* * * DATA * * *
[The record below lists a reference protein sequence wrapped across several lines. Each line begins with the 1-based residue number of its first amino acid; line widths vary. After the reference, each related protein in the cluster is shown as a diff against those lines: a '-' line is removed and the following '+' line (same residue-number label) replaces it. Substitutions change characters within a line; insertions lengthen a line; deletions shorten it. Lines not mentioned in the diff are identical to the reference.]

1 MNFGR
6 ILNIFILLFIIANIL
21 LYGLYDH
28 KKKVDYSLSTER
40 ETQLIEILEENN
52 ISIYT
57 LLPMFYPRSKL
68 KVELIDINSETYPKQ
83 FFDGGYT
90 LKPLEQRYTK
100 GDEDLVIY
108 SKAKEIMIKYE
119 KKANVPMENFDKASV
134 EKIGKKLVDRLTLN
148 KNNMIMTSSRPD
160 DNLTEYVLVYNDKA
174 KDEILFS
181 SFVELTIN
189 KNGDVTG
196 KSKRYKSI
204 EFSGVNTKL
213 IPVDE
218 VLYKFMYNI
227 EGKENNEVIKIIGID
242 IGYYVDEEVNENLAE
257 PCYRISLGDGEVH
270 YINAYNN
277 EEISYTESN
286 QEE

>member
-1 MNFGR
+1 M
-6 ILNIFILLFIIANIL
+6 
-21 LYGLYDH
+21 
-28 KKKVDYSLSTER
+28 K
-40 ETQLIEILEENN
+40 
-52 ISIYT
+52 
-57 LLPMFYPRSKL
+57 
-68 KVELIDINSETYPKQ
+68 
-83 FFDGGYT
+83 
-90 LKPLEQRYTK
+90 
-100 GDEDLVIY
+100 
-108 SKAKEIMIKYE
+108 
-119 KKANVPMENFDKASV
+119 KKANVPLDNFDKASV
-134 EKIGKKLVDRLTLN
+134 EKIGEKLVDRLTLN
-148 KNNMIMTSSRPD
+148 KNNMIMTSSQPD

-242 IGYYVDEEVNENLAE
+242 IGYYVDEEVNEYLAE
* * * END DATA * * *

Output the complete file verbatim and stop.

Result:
[The record below lists a reference protein sequence wrapped across several lines. Each line begins with the 1-based residue number of its first amino acid; line widths vary. After the reference, each related protein in the cluster is shown as a diff against those lines: a '-' line is removed and the following '+' line (same residue-number label) replaces it. Substitutions change characters within a line; insertions lengthen a line; deletions shorten it. Lines not mentioned in the diff are identical to the reference.]

1 MNFGR
6 ILNIFILLFIIANIL
21 LYGLYDH
28 KKKVDYSLSTER
40 ETQLIEILEENN
52 ISIYT
57 LLPMFYPRSKL
68 KVELIDINSETYPKQ
83 FFDGGYT
90 LKPLEQRYTK
100 GDEDLVIY
108 SKAKEIMIKYE
119 KKANVPMENFDKASV
134 EKIGKKLVDRLTLN
148 KNNMIMTSSRPD
160 DNLTEYVLVYNDKA
174 KDEILFS
181 SFVELTIN
189 KNGDVTG
196 KSKRYKSI
204 EFSGVNTKL
213 IPVDE
218 VLYKFMYNI
227 EGKENNEVIKIIGID
242 IGYYVDEEVNENLAE
257 PCYRISLGDGEVH
270 YINAYNN
277 EEISYTESN
286 QEE

>member
-1 MNFGR
+1 M
-6 ILNIFILLFIIANIL
+6 
-21 LYGLYDH
+21 
-28 KKKVDYSLSTER
+28 K
-40 ETQLIEILEENN
+40 
-52 ISIYT
+52 
-57 LLPMFYPRSKL
+57 
-68 KVELIDINSETYPKQ
+68 
-83 FFDGGYT
+83 
-90 LKPLEQRYTK
+90 
-100 GDEDLVIY
+100 
-108 SKAKEIMIKYE
+108 
-119 KKANVPMENFDKASV
+119 KKANVPLDNFDKASV
-134 EKIGKKLVDRLTLN
+134 EKIGEKLVDRLTLN
-148 KNNMIMTSSRPD
+148 KNNMIMTSSQPD

-242 IGYYVDEEVNENLAE
+242 IGYYVDEEVNEYLAE